Do you really already have an annuity that is paying you regular income? Or do you just have a pension pot that allows buying an annuity as one of many possible choices? Annuities don't normally have a pot value so it seems unlikely that you actually have an annuity at the moment.

    If you have a pension pot worth five thousand Pounds you can simply ask for it to be paid to you or transferred to a pension which offers this feature. No fuss or strife required.
    • Arthog
    • By Arthog 11th Jul 17, 5:12 PM
    • 144 Posts
    • 187 Thanks
    Arthog
    • #7
    • 11th Jul 17, 5:12 PM
    • #7
    • 11th Jul 17, 5:12 PM
    Thanks for the replies.


    It is called a Retirement Annuity, yet I am informed annually of the value of the units I hold, currently £4,900. It's with a Canadian company and I'm wondering whether the terms differ. The documents say 'There is no cash-in value at any time', but that was before the law changed in the UK
    After reading your posts, the best thing for me to do is to contact the company to find out the exact details.
    Many thanks.
  • jamesd
    • #8
    • 12th Jul 17, 11:57 AM
    • #8
    • 12th Jul 17, 11:57 AM
    Seems like a retirement annuity contract, a common sort of thing there. It's governed by Canadian law, not UK, so you can pretty much ignore anything you read about what UK law requires or allows. Given the contract term it's unlikely that you will have a choice but no harm in asking.
    • AnotherJoe
    • By AnotherJoe 12th Jul 17, 12:02 PM
    • 6,853 Posts
    • 7,278 Thanks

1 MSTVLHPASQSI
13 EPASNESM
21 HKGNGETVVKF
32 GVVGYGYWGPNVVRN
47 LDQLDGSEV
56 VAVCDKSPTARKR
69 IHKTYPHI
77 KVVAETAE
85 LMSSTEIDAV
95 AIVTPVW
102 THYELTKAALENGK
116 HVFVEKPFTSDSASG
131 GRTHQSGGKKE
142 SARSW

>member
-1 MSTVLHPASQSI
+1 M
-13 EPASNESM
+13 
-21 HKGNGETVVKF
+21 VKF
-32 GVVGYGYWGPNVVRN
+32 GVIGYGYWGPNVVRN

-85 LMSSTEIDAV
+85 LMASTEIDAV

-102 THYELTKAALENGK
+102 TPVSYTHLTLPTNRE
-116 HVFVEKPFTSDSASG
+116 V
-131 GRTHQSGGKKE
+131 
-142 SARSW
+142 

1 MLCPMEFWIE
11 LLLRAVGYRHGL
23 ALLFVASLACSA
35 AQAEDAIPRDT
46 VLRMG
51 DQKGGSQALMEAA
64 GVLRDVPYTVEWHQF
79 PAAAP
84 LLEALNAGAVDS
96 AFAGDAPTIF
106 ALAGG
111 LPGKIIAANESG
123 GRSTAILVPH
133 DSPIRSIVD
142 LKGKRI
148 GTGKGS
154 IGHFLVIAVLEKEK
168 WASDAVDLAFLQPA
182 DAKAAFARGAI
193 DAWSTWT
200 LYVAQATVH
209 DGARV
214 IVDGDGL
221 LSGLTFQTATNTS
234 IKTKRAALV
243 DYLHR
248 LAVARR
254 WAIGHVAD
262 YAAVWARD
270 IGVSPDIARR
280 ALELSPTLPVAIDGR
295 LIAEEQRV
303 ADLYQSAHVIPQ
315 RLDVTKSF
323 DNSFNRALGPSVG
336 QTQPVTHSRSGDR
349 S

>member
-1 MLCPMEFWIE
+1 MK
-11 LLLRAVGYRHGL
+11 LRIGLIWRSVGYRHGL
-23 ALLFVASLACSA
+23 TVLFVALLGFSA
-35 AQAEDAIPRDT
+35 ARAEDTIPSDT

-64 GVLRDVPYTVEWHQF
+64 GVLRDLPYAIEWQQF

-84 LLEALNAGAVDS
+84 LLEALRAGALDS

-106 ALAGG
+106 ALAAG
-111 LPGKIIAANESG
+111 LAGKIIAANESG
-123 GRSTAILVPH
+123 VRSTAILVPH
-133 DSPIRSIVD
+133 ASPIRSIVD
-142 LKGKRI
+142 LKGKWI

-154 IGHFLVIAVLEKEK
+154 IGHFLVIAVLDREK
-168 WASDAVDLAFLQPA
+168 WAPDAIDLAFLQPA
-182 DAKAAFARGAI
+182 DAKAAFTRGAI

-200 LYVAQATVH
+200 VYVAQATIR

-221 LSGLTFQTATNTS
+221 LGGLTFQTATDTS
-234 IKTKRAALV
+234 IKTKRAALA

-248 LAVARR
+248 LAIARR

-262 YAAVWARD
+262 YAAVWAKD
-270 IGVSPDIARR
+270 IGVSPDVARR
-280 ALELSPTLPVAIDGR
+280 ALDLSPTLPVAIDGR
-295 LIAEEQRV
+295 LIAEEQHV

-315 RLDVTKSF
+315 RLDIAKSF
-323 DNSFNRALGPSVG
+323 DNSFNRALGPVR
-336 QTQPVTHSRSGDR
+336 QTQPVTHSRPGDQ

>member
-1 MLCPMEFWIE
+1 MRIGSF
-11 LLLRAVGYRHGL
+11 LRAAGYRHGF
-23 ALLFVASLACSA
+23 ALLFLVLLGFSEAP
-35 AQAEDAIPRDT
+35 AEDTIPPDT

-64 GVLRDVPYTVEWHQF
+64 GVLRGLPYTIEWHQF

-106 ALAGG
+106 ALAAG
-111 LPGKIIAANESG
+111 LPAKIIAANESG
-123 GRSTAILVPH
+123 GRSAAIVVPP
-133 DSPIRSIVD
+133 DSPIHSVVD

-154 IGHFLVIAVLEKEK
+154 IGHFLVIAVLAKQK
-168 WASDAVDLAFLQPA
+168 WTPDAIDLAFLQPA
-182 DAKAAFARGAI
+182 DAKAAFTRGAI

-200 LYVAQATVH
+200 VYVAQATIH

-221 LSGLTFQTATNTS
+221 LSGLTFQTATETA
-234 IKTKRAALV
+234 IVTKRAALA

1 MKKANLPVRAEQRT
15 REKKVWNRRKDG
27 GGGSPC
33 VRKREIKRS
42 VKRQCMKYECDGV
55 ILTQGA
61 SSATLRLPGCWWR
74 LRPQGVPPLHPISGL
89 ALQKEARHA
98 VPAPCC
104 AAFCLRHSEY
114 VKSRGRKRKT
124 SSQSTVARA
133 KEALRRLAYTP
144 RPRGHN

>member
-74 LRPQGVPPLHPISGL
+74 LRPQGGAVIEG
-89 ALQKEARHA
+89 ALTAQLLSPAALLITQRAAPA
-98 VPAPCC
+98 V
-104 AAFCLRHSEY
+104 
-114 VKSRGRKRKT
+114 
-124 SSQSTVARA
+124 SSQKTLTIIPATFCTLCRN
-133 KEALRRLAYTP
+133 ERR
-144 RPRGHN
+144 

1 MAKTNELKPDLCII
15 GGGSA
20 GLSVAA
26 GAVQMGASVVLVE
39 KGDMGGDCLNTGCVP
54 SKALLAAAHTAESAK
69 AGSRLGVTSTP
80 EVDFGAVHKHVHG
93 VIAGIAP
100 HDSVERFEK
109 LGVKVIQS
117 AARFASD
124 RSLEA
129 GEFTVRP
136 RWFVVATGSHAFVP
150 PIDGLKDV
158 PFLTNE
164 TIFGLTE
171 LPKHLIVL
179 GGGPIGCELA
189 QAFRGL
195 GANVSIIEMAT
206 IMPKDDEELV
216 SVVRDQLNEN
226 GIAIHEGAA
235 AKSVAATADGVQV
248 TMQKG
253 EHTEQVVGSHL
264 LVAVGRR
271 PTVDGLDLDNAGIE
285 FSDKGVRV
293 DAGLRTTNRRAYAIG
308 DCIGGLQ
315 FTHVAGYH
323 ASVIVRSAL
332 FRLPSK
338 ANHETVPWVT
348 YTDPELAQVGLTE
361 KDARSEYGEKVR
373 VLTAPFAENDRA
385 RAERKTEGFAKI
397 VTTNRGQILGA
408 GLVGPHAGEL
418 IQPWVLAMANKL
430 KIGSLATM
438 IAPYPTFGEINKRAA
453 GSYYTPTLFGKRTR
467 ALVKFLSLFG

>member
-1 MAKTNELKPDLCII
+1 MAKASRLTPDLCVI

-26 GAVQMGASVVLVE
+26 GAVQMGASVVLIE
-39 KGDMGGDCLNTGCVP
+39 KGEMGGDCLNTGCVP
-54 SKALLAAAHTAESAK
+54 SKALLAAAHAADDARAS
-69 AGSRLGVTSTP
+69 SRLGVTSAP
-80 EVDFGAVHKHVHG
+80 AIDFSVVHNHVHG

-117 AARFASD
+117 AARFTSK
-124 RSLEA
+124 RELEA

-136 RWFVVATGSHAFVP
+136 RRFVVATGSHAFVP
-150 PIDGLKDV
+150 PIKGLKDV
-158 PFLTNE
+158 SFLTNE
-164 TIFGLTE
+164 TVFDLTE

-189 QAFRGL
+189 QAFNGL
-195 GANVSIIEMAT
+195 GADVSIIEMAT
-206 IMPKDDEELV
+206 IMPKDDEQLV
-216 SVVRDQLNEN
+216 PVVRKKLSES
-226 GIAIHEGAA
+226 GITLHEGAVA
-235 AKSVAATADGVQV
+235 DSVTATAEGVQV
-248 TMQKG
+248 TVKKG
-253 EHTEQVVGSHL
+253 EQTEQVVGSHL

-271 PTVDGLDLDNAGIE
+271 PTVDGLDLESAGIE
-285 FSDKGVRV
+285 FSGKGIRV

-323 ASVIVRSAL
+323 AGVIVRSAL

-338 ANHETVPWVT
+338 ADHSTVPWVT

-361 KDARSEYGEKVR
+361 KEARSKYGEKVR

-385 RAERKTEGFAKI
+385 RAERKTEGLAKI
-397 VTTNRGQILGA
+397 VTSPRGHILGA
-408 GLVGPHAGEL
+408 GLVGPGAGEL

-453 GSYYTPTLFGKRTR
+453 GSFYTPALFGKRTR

AnotherJoe
    • #9
    • 12th Jul 17, 12:02 PM
    • #9
    • 12th Jul 17, 12:02 PM
    Thanks for the replies.

    It is called a Retirement Annuity, yet I am informed annually of the value of the units I hold, currently £4,900. It's with a Canadian company and I'm wondering whether the terms differ. The documents say 'There is no cash-in value at any time', but that was before the law changed in the UK
    After reading your posts, the best thing for me to do is to contact the company to find out the exact details.
    Many thanks.
    Originally posted by Arthog
    In what way do you think the law changed in the UK regards annuities ?
    Are you receiving payments from this scheme ?
    • Malthusian
    • By Malthusian 12th Jul 17, 12:46 PM
    • 2,393 Posts
    • 3,315 Thanks
    Malthusian
    It's governed by Canadian law, not UK
    Originally posted by jamesd
    Not necessarily. The OP may have a UK pension from Sun Life Financial Of Canada's UK subsidiary or Canada Life's.

    The OP has still not drip-fed enough information for us to give a useful answer.
Welcome to our new Forum!

Our aim is to save you money quickly and easily. We hope you like it!

Forum Team Contact us

Live Stats

1,002Posts Today

6,754Users online

Martin's Twitter
  • Byebye! I'm about to stop work & twitter, to instead spend glorious time with Mrs & mini MSE. Wishing u a lovely summer. See u in 10 days.

  • WARNING Did you start Uni in or after 2012? The interest's rising to 6.1%; yet it doesnt work like you think. See https://t.co/IQ8f0Vyetu RT

  • RT @JanaBeee: @MartinSLewis Boris is the anomaly (coffee), the others are versions of normal (beer). Lots of same candidates = vote share d?

  • Follow Martin